Traore could be very attractive to an NBA team because he is still developing and could remain in France for another season or two to expand his game. In recent drafts, teams like San Antonio (Ian Mahinmi in 2005) and Portland (Joel Freeland in 2006) have used first-round selections on players they did not want to bring to the NBA right away. It wouldn't be a shock to see Traore go late in the first round or early second round.
Coby Karl, Boise State senior guard
When I watched Karl at the camp, I couldn't help but think of the way Luke Walton played at the predraft camp in 2003. Walton scored a few buckets, but it was his passing ability that drew the attention of NBA scouts. Walton made passes from all over the court, and that's what Karl did in Orlando. Karl is not well-suited to be a regular point guard in the NBA, but he would make a splendid secondary passer because of his court vision and his acumen in making pinpoint deliveries from any spot.
Karl has a lightning-quick release on his jump shot, and he scored very well at the camp, averaging 12.3 points per game and shooting 53 percent from the field. He lacks some foot speed to compete with the NBA's quicker guards, but players no quicker than Karl have made the league and prospered. There were plenty of quicker, more athletic players in the camp, but Karl's basketball I.Q. stood alone.
Karl has received plenty of goodwill from the basketball community, stemming from his courageous fight against cancer. But he is no charity case. Karl is ready for his next challenge: to make an NBA roster.
Taurean Green, Florida junior point guard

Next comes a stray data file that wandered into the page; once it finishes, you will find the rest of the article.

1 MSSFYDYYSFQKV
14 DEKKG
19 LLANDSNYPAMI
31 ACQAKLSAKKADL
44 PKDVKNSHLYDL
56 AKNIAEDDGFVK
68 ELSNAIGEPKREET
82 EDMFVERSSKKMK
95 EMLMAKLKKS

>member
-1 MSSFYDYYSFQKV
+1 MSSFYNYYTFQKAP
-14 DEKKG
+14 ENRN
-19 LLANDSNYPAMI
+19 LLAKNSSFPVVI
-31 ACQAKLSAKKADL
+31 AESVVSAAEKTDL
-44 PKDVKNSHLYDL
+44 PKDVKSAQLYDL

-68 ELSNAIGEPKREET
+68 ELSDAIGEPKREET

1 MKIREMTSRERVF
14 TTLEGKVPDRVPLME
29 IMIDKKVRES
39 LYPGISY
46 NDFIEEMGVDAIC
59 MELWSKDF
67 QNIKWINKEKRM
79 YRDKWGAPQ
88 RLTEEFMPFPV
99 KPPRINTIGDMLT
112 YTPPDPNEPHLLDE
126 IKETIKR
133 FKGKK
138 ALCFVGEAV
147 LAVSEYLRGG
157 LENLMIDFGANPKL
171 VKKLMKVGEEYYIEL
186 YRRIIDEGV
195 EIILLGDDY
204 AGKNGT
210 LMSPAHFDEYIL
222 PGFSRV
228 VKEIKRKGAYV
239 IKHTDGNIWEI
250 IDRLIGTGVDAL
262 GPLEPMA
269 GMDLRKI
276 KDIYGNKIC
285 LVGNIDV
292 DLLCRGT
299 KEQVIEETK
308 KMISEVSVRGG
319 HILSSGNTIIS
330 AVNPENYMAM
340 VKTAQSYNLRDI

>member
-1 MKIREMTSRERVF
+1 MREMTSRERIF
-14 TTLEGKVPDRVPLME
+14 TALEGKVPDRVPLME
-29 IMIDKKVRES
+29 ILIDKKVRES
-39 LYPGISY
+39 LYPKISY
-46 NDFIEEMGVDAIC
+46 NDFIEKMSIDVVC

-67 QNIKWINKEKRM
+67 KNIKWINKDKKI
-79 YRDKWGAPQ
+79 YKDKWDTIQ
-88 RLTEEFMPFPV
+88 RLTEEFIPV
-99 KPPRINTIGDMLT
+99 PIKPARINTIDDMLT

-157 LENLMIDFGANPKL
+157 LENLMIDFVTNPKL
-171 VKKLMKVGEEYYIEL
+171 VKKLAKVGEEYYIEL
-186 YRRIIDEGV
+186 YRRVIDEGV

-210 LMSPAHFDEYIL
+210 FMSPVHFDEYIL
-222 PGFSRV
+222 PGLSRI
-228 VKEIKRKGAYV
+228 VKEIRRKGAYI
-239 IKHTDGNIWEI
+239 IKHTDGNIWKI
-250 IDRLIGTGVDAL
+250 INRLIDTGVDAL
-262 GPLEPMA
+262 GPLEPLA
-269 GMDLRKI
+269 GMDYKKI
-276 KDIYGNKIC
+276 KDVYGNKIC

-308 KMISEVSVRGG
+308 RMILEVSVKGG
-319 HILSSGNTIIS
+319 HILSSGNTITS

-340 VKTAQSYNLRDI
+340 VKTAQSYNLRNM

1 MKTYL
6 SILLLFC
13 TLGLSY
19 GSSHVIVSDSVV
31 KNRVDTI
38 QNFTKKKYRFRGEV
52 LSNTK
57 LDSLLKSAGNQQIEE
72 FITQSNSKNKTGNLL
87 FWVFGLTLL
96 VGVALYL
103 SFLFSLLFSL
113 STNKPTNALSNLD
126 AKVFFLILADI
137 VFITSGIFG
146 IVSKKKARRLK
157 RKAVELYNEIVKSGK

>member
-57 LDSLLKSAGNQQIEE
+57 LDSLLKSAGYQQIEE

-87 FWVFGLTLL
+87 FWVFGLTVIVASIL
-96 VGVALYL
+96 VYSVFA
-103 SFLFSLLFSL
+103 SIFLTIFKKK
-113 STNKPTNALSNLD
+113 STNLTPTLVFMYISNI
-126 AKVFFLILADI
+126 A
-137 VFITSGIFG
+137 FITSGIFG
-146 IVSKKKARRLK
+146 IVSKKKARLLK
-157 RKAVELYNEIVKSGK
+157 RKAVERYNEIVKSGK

Despite a nondescript third game, Green showed the steady playmaking abilities that helped Florida win two consecutive national championships. He did a good job of distributing the ball to teammates, both in halfcourt sets and after penetrating into the lane, and creating openings. Green's size -- a concern for some evaluators -- didn't seem to have any bearing on his ability to do a good job. Green appears to have enough wiry strength to compete against bigger point guards.
Green has a nice court demeanor. He seems almost unflappable; and with the number of big games he's played in, maybe that shouldn't be any surprise. He shot the ball well all week in the shooting drills, and kept that going into the game, hitting 60 percent of his shots and averaging 10 points per game.
Green, who is apparently staying in the draft, seems to be trailing Ohio State's Mike Conley Jr., Texas A&M's Acie Law IV and Georgia Tech's Javaris Crittenton among point guards available in this draft. At this point, he's vying with players like USC's Gabe Pruitt, Marist's Jared Jordan and Oregon's Aaron Brooks, as well as Nevada's Sessions (if he stays in) for positioning in the draft.
Coleman Collins, Virginia Tech forward
Collins had a very disappointing senior season, in part because he's been dealing with the death of his father, with whom he was very close, in February 2006. He unexpectedly received a spot in the predraft camp after a season in which he averaged only 7.8 points per game. Selection committee members relied on his fine play in previous seasons as the basis for his invitation.
Collins made the most of the invite. He averaged a camp-best 17.7 points per game, shooting 54 percent from the field. Time after time, Collins moved to the open spot, often near the foul line or the top of the key, and swished facing jump shots. Only in the second game did his shot desert him, but he still collected 13 points and eight rebounds in that contest.
It's a certainty that Collins, who was nowhere near any team's draft board entering the camp, will now receive some individual workouts with teams. If he shoots the ball with the confidence he displayed in Orlando, Collins might persuade someone to use a draft pick on him.
Other players who played well at the camp included: Oral Roberts forward Caleb Green; Texas A&M forward Antanas Kavaliauskas; Clemson forward James Mays; Nevada guard Marcelus Kemp; Alabama center Jermareo Davidson; San Diego State guard Brandon Heath; Maryland guard D.J. Strawberry; Oklahoma State's Mario Boggan; Lithuanian guard Renaldas Seibutis of Maroussi in Greece; and Marist's Jordan.